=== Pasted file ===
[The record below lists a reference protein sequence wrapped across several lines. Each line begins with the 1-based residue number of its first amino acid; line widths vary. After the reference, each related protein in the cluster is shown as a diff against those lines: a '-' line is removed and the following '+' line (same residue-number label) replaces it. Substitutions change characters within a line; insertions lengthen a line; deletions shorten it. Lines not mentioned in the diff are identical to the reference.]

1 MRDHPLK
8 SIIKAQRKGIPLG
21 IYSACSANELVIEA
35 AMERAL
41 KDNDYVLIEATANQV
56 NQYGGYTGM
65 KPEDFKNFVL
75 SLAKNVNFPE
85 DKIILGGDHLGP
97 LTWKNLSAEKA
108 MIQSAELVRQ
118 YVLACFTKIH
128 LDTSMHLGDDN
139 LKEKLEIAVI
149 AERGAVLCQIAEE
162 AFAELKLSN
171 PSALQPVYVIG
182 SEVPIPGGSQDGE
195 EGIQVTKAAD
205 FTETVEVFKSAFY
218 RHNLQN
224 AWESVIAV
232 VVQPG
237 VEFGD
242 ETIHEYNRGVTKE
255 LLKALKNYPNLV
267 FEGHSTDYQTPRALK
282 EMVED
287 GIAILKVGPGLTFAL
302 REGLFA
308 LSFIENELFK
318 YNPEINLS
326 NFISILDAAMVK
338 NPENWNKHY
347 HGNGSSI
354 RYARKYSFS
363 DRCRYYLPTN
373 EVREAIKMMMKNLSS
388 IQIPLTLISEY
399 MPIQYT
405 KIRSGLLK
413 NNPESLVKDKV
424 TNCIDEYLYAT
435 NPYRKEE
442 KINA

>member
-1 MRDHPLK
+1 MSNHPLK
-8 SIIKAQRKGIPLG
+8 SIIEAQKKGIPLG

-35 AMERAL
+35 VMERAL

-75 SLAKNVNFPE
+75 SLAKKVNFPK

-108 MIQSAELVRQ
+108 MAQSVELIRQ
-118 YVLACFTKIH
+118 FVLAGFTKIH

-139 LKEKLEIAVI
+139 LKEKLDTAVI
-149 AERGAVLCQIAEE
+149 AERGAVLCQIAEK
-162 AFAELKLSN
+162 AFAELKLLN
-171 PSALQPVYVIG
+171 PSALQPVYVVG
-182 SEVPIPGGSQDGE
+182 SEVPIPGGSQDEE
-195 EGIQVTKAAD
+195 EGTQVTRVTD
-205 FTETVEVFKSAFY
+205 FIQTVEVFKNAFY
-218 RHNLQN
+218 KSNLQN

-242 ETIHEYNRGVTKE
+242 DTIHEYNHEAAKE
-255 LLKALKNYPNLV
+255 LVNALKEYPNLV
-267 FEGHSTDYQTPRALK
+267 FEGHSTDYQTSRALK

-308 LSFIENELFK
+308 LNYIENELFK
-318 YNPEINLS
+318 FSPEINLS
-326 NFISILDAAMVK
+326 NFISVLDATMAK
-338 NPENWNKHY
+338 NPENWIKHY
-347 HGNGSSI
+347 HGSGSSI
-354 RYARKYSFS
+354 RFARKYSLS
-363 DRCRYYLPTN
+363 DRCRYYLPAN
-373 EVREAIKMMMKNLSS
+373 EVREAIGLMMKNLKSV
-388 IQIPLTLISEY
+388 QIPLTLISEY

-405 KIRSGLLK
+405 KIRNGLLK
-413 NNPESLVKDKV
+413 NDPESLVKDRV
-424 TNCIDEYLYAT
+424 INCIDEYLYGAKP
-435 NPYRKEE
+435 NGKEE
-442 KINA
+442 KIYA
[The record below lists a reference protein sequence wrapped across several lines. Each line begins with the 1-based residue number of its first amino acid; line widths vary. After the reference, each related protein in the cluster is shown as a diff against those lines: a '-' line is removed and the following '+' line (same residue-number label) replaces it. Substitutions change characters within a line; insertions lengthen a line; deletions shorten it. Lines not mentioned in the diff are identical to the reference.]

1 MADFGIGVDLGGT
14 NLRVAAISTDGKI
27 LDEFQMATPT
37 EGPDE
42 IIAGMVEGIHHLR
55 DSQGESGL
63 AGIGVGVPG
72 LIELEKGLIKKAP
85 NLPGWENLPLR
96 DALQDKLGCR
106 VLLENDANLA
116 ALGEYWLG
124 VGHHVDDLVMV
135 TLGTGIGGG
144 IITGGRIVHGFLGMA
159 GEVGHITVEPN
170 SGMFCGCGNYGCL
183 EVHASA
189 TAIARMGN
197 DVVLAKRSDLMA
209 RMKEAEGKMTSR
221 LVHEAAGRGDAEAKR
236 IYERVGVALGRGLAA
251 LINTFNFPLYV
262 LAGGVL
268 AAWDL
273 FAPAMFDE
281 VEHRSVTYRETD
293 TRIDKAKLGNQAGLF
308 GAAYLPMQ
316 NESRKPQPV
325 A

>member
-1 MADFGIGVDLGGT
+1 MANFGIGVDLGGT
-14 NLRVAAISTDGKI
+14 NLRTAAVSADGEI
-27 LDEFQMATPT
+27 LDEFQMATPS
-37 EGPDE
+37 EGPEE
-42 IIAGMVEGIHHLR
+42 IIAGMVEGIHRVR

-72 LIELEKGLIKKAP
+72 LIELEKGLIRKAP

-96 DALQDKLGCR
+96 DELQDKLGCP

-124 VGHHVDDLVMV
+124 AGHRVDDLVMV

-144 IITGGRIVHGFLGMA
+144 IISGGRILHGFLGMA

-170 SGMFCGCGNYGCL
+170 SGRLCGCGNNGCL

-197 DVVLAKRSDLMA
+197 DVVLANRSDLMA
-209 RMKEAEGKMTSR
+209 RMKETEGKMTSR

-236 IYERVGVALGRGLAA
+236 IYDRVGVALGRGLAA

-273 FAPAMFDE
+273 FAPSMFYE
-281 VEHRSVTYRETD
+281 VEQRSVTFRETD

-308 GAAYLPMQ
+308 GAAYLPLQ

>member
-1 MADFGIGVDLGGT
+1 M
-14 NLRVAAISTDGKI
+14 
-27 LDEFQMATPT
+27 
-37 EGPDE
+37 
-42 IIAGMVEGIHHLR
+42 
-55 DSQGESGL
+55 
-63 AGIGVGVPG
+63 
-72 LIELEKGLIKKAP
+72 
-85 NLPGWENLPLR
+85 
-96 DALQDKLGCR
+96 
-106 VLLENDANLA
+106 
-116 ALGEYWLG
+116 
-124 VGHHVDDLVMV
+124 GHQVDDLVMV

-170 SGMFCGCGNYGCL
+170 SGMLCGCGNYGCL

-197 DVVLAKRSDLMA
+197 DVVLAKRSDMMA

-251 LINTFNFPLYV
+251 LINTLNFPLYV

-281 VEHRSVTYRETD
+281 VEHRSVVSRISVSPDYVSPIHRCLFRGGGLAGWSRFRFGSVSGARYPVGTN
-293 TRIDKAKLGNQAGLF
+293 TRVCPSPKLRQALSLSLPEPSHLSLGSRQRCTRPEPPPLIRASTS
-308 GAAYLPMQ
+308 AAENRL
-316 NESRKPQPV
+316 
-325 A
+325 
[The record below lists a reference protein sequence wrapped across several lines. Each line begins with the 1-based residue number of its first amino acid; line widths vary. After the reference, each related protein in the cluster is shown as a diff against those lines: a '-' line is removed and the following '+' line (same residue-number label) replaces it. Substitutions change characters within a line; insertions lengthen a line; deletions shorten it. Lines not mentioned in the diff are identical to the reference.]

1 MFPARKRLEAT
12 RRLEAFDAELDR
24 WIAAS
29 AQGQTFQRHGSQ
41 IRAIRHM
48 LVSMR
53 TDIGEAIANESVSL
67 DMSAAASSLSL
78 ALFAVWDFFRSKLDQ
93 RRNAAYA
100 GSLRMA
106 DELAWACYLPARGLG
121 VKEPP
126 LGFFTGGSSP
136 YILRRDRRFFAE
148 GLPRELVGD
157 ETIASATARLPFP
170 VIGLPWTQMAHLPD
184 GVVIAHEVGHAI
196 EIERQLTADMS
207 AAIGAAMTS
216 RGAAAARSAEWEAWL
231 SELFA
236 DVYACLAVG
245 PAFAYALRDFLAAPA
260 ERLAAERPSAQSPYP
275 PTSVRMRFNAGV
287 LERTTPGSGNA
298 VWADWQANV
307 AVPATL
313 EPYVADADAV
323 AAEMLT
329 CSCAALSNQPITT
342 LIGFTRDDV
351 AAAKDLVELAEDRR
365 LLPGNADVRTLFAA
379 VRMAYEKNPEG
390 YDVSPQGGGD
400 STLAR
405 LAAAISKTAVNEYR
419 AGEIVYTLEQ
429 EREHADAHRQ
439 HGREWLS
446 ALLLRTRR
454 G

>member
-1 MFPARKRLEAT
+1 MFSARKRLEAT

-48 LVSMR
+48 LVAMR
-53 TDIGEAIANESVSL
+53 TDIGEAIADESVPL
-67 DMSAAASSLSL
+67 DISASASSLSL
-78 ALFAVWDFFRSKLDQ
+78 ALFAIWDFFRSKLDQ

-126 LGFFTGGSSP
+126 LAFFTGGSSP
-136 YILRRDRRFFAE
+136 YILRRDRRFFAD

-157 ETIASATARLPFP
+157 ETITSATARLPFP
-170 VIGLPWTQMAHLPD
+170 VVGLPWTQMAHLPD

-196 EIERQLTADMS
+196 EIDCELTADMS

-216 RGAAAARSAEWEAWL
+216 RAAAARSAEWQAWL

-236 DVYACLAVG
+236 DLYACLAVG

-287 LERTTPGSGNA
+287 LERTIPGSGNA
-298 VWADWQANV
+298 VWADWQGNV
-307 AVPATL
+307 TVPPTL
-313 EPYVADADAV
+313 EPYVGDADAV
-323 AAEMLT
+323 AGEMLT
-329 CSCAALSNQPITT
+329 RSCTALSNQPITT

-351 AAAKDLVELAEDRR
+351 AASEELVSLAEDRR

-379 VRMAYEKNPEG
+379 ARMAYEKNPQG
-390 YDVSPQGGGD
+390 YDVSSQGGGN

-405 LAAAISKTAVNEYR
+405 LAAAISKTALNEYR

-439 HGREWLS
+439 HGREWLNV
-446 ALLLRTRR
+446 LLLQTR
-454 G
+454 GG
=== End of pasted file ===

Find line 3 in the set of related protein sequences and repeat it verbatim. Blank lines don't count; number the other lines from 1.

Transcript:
8 SIIKAQRKGIPLG